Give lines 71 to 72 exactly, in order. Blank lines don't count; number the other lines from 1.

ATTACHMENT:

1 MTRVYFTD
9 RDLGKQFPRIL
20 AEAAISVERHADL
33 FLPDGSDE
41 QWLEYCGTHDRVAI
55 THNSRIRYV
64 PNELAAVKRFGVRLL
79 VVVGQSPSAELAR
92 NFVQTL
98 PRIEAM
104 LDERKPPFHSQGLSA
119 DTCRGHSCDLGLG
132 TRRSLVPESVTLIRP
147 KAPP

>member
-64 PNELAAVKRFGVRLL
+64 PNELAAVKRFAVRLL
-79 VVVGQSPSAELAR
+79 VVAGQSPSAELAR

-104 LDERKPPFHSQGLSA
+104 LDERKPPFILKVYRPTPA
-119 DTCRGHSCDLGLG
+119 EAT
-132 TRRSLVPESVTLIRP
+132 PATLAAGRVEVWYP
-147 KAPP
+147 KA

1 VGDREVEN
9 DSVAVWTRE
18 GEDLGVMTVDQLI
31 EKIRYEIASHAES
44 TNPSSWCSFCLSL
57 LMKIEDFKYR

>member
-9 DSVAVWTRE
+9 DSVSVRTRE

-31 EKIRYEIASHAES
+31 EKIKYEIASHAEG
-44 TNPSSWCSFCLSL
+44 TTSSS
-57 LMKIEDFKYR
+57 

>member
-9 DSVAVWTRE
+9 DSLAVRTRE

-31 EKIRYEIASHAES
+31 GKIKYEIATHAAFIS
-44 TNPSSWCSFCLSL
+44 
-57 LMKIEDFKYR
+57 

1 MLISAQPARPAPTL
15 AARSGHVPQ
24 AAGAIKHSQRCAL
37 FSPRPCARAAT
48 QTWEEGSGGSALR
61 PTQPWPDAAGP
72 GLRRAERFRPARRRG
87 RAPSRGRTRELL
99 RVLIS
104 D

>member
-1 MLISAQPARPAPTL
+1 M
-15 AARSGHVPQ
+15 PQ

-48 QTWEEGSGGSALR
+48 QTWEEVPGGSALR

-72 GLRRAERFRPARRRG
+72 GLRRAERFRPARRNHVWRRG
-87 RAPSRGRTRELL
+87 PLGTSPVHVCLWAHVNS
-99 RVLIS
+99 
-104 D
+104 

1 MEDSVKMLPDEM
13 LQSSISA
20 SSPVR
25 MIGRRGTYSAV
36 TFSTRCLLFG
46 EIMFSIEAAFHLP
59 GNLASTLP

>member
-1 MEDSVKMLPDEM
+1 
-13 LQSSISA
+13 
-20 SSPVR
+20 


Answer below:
-87 RAPSRGRTRELL
+87 PLGTSPVHVCLWAHVNS